Relocating the delivery of fully assembled vehicles from the road to the European Inland Waterways

The Europe Automotive industry is producing assembled vehicles in high numbers which are mainly distributed by land freight. An interesting and promising alternative is to distribute this freight by inland waterways. The special inland RoRo vessels convince with a high transport capacity and the distribution process is less polluting, compared to transportation by truck and even by train. Considering the European inland waterways co2 emissions could be reduced by more than 60% during the distribution process. 

The automotive industry is widely spread throughout Europe. The assembled vehicles outgoing from the factories are mostly transported by land freight to their destinations. The use of inland waterways for transport would be a more environmentally friendly option to distribute the high numbers of assembled vehicles.

To transport the assembled vehicles by inland vessels the so-called RoRo (Roll on Roll off) technology is used. RoRo means that the car is driven through the power of his own engine into the RoRo vessel. Furthermore, the use of inland vessels can help to reduce traffic on the roads, as these special inland RoRo vessels are able to carry up to 550 cars per transport. In contrast, a truck is able to transport only up to eleven cars. The RoRo vessel was already implemented for distribution by some automotive brands. For example, the automotive brand Ford transports assembled vehicles outgoing from Cologne to the ARA harbors (Amsterdam, Rotterdam, Antwerp). There are also RoRo activities on the Danube. Suzuki, for example, distributes assembled vehicles from Hungary to Germany twice a week.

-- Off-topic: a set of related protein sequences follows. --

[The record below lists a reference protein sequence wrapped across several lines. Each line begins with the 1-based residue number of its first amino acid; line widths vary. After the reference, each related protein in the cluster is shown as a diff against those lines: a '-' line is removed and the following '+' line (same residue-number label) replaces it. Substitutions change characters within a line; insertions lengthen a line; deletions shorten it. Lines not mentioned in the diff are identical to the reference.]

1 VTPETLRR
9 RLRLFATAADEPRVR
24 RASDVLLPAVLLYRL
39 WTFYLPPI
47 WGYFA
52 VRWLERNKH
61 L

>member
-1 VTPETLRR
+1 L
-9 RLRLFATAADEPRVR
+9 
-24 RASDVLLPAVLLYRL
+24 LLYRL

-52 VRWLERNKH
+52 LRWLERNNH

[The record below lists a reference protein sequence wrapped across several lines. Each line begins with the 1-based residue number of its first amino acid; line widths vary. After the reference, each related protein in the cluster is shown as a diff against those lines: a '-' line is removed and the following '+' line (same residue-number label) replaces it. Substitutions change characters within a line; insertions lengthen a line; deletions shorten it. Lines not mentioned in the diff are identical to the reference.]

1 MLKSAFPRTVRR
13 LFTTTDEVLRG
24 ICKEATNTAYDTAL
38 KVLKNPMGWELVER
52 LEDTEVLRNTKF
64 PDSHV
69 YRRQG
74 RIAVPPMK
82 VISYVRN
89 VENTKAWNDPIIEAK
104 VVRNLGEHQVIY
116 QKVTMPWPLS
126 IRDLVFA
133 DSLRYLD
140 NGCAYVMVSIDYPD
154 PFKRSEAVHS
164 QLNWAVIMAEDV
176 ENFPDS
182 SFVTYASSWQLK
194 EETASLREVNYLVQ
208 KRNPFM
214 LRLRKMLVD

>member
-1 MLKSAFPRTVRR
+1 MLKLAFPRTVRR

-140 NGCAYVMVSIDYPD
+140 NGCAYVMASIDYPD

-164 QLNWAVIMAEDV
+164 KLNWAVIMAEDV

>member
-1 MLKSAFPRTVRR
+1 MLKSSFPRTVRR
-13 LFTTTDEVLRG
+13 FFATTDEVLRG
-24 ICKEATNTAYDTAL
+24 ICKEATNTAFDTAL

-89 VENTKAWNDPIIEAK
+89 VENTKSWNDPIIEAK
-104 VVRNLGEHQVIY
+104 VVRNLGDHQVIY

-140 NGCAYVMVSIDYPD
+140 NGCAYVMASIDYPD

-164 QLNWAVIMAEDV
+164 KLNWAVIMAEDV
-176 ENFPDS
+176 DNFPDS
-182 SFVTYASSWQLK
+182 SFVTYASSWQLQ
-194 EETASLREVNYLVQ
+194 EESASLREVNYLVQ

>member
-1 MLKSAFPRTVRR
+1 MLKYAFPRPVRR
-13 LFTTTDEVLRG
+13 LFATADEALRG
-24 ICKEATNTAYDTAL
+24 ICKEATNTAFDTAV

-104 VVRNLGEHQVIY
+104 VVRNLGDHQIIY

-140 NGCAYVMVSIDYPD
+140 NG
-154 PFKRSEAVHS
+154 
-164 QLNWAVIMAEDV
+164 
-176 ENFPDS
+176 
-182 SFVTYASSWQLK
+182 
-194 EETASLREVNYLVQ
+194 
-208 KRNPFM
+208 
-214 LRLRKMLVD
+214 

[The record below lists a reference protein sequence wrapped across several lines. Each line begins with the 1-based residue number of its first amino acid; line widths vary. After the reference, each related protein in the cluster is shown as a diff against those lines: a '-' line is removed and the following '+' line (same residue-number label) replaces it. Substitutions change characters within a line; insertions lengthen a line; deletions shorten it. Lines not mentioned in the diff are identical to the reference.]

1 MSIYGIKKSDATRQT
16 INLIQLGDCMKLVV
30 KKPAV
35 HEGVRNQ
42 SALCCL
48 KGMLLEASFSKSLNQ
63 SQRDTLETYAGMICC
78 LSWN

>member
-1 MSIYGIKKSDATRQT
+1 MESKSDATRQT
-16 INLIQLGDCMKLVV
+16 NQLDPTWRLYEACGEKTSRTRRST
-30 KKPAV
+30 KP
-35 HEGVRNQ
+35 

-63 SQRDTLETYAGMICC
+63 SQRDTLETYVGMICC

To realize a modal shift to the RoRo vessel which can compete with the playing fields in the car distribution sector several criteria have to be considered. For example is the distance between the production plant und the next harbor a crucial factor or the vessel transport capacity is also an important factor. Before investigating the relocation potential from land to the European inland waterways it is important to identify the inland harbors which have the infrastructure to realize a RoRo service. Picture 1 shows how to unload cars from the RoRo vessel considering a special RoRo ramp.

Picture 1: RoRo ramp and RoRo vessel at the Rhine harbor Duisport (flicker 2018)

 In total, 99 European harbors are able to transact a RoRo transport. These harbors are mainly located at the Rhine-Delta, Rhine and Danube. To guarantee an economic transport the RoRo vessels have to provide a transport capacity of at least 220 cars. The map in Picture 2 shows the identified RoRo harbors and the inland waterways which are able to operate a RoRo vessel with the recommended transport capacity.

Picture 2: European RoRo harbors and inland waterways (own research)